# Sigmoidal Neuron

The sigmoidal update rule is the classic S-shaped sigmoidal function used in backprop and familiar throughout the biological sciences. They approximate a linear function at their inflection point and approach their upper and lower bounds non-linearly away from that point.They are sometimes called squashing functions because they squash values in to a certain range non-linearly. In the neuroscience literature, sigmoidal rules are used to represent the saturation of firing rate: neurons can only fire at some maximum or minimum rate, no more, no less. They have the advantage of being differentiable and are thus in certain gradient descent algorithms like backprop.

This page covers two types of sigmoidal update rule, labeled "Sigmoidal (Discrete)" and "Sigmoidal (Continuous)" in the application.The continuous sigmoidal is a generalization of the discrete case to continuous time. The inputs are numerically integrated and there is some dependence on the previous state. In the discrete case the sigmoid function is applied at a time and that's it. In the continuous case it represents a combination of what inputs it received at previous time steps and what inputs it's receiving now. That is, the discrete case is "memory-less", while in the continuous case there is an internal variable that is being numerically integrated through time.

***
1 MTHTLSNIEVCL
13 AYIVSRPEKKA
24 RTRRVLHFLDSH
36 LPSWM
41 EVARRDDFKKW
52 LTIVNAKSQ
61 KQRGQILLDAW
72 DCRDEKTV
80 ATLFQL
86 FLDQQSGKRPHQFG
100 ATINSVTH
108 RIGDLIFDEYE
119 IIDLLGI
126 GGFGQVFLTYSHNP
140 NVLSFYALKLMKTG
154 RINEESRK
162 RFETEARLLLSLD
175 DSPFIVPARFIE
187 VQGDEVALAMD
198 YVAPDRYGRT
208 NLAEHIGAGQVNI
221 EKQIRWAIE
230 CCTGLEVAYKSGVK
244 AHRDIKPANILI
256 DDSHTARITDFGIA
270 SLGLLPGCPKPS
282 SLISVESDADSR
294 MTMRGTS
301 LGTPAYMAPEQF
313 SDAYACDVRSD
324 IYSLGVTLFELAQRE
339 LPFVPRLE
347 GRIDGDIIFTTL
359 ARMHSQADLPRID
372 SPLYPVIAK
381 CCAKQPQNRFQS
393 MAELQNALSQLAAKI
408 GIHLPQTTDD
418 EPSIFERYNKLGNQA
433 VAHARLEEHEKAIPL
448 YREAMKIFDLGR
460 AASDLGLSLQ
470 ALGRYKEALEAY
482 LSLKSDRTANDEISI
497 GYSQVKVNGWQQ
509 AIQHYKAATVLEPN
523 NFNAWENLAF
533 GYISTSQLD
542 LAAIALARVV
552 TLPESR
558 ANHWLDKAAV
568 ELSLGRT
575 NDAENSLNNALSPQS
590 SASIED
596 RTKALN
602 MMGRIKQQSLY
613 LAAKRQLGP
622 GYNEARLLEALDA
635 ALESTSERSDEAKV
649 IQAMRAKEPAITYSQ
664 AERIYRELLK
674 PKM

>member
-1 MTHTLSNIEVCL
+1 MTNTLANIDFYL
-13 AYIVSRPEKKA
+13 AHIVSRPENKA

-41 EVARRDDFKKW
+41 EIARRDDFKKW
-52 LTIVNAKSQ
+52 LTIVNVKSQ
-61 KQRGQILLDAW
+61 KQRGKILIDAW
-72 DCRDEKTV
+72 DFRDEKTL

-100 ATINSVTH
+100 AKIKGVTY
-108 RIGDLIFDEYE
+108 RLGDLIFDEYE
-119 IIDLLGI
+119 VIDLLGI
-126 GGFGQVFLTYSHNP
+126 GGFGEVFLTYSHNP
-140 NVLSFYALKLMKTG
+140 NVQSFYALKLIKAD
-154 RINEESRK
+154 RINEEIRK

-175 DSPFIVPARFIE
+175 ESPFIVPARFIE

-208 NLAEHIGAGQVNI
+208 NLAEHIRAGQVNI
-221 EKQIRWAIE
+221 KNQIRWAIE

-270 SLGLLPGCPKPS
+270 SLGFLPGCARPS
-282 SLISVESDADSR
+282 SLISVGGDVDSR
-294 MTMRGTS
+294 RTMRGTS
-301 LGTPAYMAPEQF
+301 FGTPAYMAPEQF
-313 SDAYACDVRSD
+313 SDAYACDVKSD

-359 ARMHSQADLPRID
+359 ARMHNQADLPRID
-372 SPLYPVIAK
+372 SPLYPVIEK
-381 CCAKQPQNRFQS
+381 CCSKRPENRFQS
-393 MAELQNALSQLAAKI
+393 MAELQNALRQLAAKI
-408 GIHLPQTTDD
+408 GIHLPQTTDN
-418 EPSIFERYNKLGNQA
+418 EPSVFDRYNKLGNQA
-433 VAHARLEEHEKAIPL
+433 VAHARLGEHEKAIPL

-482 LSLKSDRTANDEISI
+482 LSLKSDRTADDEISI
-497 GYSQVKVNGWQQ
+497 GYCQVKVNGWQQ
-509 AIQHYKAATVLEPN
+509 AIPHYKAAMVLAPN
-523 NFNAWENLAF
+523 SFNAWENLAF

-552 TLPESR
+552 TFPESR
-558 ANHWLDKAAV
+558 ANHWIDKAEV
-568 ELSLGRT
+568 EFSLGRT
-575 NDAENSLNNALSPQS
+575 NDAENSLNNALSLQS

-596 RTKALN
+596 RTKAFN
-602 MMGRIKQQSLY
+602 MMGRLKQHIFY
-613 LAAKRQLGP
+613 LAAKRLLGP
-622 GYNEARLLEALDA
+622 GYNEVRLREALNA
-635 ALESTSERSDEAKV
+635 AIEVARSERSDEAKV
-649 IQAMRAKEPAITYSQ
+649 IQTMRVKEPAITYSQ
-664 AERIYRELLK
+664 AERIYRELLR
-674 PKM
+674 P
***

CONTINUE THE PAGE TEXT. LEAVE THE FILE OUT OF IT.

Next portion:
Implementation

In general, the sigmoidal rule computes a sigmoidal function of weighted inputs *W * with a bias term *b*. *m* represents the slope at the inflection point, and *u* and *l* represent the upper and lower asymptotes (implied by the upper bound and lower bound fields).

Several standard forms of the sigmoidal function are used. All are scaled using upper and lower bounds and the slope.

Arctan

$$ a \,\,\,= \,\,\, \frac{u-l}{\pi}\,arctan \left( \frac{\pi m(W + b)}{u-l}\right) \,\,+\,\, \frac{u+l}{2} $$

Logistic

A scaled version of the logistic function $\frac{1}{1 + e^{-x}}$.

$$ a \,\,\,= \,\,\, \frac{u-l}{2}\,logistic \left( \frac{4 m(W + b)}{u-l}\right) \,\,+\,\, l $$

Tanh

A scaled version of a sigmoidal implementation using a hyperbolic tangent function.

$$ a \,\,\,= \,\,\, \frac{u-l}{2}\,tanh \left( \frac{2 m(W + b)}{u-l} \right) \,\,+\,\, \frac{u+l}{2} $$

Where:

$$ W \;\;=\;\; x_i(t \;+\; \Delta t) \;=\; x_i(t) \left(1 - \frac{a\Delta t}{\tau} \right) \;+\; \frac{\Delta t}{\tau} \sum\limits_{j = 0}^N w_{ji}r_j(t) \;\;+\;\; \zeta $$

in the continuous case and: $$ W \;\;=\;\; \sum\limits_{j = 0}^N w_{ji}r_j(t) \;\;+\;\; \zeta$$

in the discrete case. Here $r_j(t)$ refers to the activation value of pre-synaptic neuron $j$ at time $t$, and $x_i(t)$ refers to a net activation value which the sigmoid function squashes to produce the activation value for the neuron.

Time Constant ($\tau$)

The time constant controls how quickly the numerical integration occurs. Larger values for the time constant produce slower, smoother changes. Smaller values produce faster, more discrete changes. If $ a \cdot dt = \tau $ this is equivalent to the discrete case

Leak Constant ($a$)

Absent input the activation will tend towards its base value. The leak constant determines how strongly the neuron will be attracted to its base activation. If $ a \cdot dt = \tau $ this is equivalent to the discrete case

Bias ($b$)

The bias is a fixed amount of input to the node, denoted by

babove. This shifts the inflection point to the left or right of the origin.

Slope ($m$)

The slope at the inflection point is denoted by

mabove. This represents how steep the sigmoidal is.

Add Noise ($\zeta$)

If this is set to true, random values are added to the activation via a noise generator. The random values are added after the sigmoidal activation function is applied. For details how the noise generator works, click here.